SF General Hospital Awarded the Nation’s First TBI Center Certification

The Law Offices of Ian Mattoch (Hawaii’s personal injury lawyers that focus on the litigation of traumatic brain injury cases) is proud to post the following article regarding San Francisco General Hospital’s recent national certification.

Traumatic brain injury (TBI) is the leading cause of death and disability for Americans under the age 45 and is increasing in
prevalence globally.  By 2020, TBI is projected to become the third
leading cause of morbidity and mortality in the world for persons of all ages.  There is also now increasing public recognition of the long-term health consequences of concussions, especially those sustained during sports and in the battlefield.

Against this background, it should come as good news that recent clinical evidence shows that state-of-the-art TBI care at medical centers with specialized units for the treatment of head trauma greatly reduces death rates and prevents disability, especially if care can be administered rapidly after the injury.  Therefore, the Joint Commission, the central body for accreditation of health care performance standards, has designated TBI as one of the disorders for which hospitals may seek certification for excellence.  In this way, treatment of TBI is becoming more similar to that of stroke, where it is widely understood that “time is brain”, and for which many hospitals have gained Joint Commission certification as stroke centers.

San Francisco General Hospital (SFGH) recently became the first medical center in the USA to achieve certification from the Joint
Commission for the treatment of TBI and, as such, now sets the standard for other hospitals to follow.  Four specific areas were cited as crucial to the TBI accreditation: the medical skills of the health care providers, neuromonitoring equipment and expertise in the Neuro Intensive Care Unit, medical imaging technologies and research.

The UCSF Department of Radiology and Biomedical Imaging plays an important role in the care of head injury patients at SFGH and contributes to the excellence in patient management that was recognized by the Joint Commission certification.  The CT and MRI scanning facilities at SFGH, including advanced capabilities such as CT angiography, CT perfusion, diffusion MRI, and blood-sensitive MRI, represent the imaging technologies that improve diagnosis,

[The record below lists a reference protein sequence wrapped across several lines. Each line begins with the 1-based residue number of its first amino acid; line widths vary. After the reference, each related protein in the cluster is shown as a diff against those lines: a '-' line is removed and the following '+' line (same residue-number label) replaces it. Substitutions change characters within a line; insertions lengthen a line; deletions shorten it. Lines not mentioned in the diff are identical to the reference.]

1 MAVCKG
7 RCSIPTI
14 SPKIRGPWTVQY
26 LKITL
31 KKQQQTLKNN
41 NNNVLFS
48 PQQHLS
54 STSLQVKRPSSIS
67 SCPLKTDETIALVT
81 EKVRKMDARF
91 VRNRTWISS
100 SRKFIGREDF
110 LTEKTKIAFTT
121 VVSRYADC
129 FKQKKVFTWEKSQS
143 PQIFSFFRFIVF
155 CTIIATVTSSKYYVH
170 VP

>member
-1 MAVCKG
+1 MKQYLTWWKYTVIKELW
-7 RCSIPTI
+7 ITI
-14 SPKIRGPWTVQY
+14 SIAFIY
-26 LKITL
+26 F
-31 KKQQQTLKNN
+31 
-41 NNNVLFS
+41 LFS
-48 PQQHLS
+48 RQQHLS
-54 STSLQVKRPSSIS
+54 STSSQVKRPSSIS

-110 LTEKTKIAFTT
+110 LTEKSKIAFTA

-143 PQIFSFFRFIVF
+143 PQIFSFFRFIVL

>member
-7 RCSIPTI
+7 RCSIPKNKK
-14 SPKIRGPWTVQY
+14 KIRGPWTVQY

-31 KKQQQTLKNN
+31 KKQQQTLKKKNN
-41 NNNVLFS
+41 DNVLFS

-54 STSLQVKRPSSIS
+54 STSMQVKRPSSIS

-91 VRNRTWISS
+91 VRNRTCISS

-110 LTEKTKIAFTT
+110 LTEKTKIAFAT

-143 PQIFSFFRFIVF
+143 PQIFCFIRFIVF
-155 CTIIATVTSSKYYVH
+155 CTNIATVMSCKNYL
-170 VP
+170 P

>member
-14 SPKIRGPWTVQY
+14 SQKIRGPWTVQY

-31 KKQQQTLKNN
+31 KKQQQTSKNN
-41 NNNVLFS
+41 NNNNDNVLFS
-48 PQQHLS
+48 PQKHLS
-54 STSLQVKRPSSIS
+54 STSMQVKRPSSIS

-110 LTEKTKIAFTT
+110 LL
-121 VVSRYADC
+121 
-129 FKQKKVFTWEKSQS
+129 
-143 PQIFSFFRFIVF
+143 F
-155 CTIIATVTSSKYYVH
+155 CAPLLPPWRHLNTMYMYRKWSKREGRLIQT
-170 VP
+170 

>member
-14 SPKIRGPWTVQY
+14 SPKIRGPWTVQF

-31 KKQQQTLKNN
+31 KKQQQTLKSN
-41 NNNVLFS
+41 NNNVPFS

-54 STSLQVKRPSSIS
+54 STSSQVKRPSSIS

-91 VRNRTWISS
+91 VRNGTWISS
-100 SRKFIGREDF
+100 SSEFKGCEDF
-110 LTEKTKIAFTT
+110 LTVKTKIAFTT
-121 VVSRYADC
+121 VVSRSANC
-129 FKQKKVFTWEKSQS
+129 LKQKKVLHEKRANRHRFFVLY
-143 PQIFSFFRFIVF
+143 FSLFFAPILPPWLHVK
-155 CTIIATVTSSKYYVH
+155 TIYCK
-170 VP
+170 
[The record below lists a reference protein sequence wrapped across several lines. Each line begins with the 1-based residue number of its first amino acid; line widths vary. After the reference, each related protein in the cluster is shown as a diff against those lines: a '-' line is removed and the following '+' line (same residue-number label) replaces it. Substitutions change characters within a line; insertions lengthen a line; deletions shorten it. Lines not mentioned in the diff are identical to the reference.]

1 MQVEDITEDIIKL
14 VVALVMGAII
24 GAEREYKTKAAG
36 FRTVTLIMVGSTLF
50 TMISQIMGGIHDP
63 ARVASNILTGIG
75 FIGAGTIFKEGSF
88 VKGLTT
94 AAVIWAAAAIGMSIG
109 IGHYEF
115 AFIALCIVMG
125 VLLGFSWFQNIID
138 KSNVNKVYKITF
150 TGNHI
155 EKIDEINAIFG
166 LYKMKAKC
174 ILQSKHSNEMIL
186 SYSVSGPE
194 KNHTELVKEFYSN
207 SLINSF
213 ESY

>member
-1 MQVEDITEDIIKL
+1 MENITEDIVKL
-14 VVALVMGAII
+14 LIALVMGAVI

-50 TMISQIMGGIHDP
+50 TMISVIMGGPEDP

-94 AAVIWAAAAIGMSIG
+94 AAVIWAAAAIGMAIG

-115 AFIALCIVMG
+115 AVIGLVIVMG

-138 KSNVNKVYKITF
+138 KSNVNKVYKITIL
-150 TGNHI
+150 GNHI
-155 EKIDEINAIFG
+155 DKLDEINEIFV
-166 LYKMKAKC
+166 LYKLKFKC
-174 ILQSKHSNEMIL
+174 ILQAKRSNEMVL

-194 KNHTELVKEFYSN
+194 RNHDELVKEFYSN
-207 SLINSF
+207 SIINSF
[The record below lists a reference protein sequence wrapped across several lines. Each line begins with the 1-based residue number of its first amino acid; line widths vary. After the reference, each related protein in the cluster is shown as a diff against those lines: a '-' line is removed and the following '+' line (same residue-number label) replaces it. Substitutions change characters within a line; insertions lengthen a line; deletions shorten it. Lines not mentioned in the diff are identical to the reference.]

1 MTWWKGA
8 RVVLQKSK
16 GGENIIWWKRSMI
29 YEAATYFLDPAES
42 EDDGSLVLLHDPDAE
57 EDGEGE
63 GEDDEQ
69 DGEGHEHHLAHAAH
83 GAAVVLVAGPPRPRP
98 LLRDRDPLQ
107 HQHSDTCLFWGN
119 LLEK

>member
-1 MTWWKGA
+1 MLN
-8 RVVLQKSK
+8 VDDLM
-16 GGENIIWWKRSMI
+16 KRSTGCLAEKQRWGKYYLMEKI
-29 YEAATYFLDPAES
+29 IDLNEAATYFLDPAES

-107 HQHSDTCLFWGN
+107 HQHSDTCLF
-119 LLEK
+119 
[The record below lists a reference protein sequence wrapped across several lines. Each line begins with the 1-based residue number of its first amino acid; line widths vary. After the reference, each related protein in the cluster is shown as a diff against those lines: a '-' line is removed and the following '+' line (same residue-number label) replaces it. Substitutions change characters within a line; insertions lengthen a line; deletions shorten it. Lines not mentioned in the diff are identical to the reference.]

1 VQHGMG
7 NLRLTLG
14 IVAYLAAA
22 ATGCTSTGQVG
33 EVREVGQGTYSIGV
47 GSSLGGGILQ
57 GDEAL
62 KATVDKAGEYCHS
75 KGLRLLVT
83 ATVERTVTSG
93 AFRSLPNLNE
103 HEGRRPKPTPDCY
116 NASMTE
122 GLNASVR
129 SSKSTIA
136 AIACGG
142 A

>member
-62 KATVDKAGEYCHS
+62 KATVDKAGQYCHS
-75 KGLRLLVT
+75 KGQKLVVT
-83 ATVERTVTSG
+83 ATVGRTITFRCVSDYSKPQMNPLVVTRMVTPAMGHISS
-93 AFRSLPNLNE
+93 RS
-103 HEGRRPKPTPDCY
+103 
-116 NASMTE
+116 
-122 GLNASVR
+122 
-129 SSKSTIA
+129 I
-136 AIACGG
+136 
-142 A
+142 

prognosis, and treatment monitoring of head trauma.  This advanced
equipment is put to use by the superb skills of the technologists that perform the imaging exams and the highly-trained neuroradiologists that interpret them.  The high volume of TBI seen at SFGH contributes to the superior level of experience of the physicians and technologists providing imaging services, which in turn improves patient care.

The Department of Radiology, in collaboration with the Department of Neurosurgery and the Brain and Spinal Injury Center (BASIC) at SFGH, also plays a vital role in TBI research, as noted by the Joint Commission.  Two current imaging projects involving TBI patients are funded by the National Institutes of Health (NIH).  The first is a study of mild TBI using serial scans including functional MRI (fMRI) of brain activity and diffusion tensor imaging (DTI) of brain connectivity to examine the disruption of memory and attention caused by concussions.  The second is a large multi-center study of TBI using both CT and MRI that includes medical centers in New York, Pennsylvania, and Texas, for which UCSF serves as the primary site.  In addition to scans at SFGH, enrolled study patients also receive
state-of-the-art 3 Tesla MRI scans at the UCSF Center for Molecular and Functional Imaging at China Basin Landing. UCSF radiology and neurosurgery investigators recently received NIH funding for a study of computer-based cognitive training, including exercises to improve attention and memory, for the treatment of persistent cognitive difficulties following concussion.  In this new project, fMRI and DTI are used to monitor the changes in brain activity and brain connectivity produced by the training exercises.

In this way, the cutting-edge TBI research at UCSF and SFGH promises to lead to better health and well-being for the sufferers of head injury.

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